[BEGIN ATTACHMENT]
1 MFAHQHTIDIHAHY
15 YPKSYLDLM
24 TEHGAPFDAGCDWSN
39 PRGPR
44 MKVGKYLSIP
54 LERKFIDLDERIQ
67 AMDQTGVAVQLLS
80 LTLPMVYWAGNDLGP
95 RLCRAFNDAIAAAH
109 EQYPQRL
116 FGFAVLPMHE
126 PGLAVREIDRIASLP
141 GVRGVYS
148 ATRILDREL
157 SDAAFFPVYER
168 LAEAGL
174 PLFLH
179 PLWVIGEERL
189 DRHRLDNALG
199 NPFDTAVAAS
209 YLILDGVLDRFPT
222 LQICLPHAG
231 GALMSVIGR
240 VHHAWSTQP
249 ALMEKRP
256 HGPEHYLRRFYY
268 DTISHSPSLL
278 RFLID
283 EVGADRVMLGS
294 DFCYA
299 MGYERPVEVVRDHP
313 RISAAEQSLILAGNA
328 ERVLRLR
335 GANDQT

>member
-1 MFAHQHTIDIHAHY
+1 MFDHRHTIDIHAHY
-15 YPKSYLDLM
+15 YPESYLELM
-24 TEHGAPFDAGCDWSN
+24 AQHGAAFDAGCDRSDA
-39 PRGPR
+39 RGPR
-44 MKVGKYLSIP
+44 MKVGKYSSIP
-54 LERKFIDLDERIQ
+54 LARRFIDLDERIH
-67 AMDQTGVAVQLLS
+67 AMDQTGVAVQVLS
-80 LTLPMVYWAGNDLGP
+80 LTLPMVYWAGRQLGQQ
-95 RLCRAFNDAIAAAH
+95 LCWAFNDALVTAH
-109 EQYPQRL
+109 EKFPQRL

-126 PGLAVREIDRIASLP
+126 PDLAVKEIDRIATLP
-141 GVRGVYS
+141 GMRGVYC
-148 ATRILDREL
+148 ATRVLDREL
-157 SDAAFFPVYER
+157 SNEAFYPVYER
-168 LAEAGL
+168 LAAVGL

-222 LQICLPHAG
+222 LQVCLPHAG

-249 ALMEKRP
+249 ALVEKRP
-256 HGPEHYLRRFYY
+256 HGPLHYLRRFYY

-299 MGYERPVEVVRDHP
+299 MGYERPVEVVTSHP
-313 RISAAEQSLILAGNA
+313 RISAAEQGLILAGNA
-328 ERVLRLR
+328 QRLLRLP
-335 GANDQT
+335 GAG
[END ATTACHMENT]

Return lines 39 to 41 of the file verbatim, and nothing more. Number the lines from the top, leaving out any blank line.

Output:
+15 YPESYLELM
-24 TEHGAPFDAGCDWSN
+24 AQHGAAFDAGCDRSDA